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paid or discharged, and that in the next place such monies op A Mill shall be applied in or towards satisfaction of all and singular Nery^y"" the monies which for the time being shall be due or owing Partners To


on the security of these presents, and that the surplus (if Bank.

any), of the monies to arise from such sale or sales as aforesaid shall be paid unto the said A. B. and C. D., their executors, administrators, or assigns, for their proper use and benefit (i): Provided Always, and it is hereby agreed indemnity and declared, that the said E. F., G. H., or I. K., or any clauseof them, their or any of their executors or administrators, shall not be answerable or accountable for any involuntary losses which may happen in or about the execution of the aforesaid power and trusts, or any of them; Provided Proviso that Also, and it is hereby agreed and declared, that the afore- safeIh*"not said power of sale, or anything herein contained, shall not »ff«ct the rignt in anywise prejudice or affect the right of the said E. P., G. H., and I. K., their heirs, executors, administrators, or assigns, to foreclose the equity of redemption of the premises aforesaid, or of the unsold part thereof for the time being: And It Is Hereby agreed and declared that these General declarpresents are intended to be a security for the balance, for nature of the the time being, on the account-current of the firm of B. & D., secunty(whether the same firm shall consist of the present partners or of one of them, or of them or either of them together with any other person or persons, or of any other persons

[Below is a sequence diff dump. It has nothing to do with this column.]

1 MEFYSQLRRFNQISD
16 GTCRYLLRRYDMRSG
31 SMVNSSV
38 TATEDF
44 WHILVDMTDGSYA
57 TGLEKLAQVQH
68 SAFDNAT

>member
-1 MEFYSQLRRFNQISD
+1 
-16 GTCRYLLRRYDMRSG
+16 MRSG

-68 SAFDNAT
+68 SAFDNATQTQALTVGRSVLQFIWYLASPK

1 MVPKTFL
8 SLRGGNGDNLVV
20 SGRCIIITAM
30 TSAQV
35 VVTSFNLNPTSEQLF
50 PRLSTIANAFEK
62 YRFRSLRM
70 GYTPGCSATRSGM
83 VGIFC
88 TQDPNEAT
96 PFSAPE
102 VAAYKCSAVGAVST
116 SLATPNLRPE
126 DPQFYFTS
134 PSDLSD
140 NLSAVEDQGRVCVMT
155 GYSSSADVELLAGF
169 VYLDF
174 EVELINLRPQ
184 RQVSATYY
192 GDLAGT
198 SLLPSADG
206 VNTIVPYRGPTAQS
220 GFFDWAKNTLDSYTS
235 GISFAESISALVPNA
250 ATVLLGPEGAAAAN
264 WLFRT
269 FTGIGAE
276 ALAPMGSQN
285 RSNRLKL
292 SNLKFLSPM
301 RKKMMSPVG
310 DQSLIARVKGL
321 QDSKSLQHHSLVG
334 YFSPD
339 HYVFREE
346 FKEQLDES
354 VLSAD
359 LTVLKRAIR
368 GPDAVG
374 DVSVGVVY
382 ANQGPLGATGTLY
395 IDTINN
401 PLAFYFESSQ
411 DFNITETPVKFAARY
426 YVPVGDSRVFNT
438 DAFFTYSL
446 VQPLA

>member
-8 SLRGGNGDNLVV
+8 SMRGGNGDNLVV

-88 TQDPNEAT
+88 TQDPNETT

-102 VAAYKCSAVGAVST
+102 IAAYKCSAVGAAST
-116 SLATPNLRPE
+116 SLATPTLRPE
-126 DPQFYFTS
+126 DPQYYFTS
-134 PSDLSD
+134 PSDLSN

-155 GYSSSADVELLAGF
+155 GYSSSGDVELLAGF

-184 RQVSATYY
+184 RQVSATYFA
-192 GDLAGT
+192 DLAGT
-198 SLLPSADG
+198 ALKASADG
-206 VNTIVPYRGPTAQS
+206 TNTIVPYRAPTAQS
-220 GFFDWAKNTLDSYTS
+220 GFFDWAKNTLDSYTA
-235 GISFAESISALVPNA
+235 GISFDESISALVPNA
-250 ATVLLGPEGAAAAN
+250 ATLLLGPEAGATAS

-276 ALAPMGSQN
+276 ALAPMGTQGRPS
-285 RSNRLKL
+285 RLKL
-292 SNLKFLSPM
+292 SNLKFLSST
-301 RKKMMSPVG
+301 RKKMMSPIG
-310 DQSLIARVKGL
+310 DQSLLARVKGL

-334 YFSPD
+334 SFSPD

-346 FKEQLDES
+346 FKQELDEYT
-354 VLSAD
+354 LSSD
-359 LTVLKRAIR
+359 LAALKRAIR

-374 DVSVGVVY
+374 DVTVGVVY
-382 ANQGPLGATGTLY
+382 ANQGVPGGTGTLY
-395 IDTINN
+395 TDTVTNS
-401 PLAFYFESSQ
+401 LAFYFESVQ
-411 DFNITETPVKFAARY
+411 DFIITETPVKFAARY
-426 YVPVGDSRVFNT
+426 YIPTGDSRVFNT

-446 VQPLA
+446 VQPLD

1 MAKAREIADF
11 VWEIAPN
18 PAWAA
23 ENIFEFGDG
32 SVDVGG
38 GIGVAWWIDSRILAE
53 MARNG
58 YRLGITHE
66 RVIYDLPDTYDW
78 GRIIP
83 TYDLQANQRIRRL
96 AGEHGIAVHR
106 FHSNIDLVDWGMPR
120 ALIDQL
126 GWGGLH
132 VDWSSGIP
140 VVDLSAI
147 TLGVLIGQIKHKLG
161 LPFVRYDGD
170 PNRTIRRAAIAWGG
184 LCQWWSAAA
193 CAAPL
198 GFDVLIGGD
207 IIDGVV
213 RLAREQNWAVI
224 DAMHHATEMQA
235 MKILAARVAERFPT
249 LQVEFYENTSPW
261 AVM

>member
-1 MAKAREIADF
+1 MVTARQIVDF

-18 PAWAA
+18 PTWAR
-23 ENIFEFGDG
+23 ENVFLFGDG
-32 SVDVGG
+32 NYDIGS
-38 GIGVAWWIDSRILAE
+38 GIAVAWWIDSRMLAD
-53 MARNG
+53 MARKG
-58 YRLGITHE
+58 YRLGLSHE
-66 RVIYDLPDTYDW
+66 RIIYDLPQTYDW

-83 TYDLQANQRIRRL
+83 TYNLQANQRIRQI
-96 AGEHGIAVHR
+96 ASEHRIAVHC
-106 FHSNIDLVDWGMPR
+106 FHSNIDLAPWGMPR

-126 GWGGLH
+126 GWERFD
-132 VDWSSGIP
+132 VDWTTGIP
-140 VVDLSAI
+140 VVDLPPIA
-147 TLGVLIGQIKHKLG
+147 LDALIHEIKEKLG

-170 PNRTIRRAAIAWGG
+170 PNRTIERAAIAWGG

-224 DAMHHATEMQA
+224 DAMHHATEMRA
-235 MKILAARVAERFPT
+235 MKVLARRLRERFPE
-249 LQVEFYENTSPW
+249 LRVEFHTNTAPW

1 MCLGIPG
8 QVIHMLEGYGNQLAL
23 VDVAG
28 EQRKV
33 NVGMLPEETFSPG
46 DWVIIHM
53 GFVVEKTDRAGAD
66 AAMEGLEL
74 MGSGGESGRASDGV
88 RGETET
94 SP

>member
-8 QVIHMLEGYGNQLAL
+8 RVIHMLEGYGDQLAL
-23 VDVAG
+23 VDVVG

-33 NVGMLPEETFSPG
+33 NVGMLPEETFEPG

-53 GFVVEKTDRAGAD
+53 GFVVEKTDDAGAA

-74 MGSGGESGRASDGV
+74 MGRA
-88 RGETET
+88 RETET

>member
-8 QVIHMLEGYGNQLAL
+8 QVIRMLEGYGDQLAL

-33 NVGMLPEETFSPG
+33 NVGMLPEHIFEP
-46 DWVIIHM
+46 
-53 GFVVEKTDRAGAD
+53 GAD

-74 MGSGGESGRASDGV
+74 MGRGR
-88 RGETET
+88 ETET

or person only), due or owing to the said bank of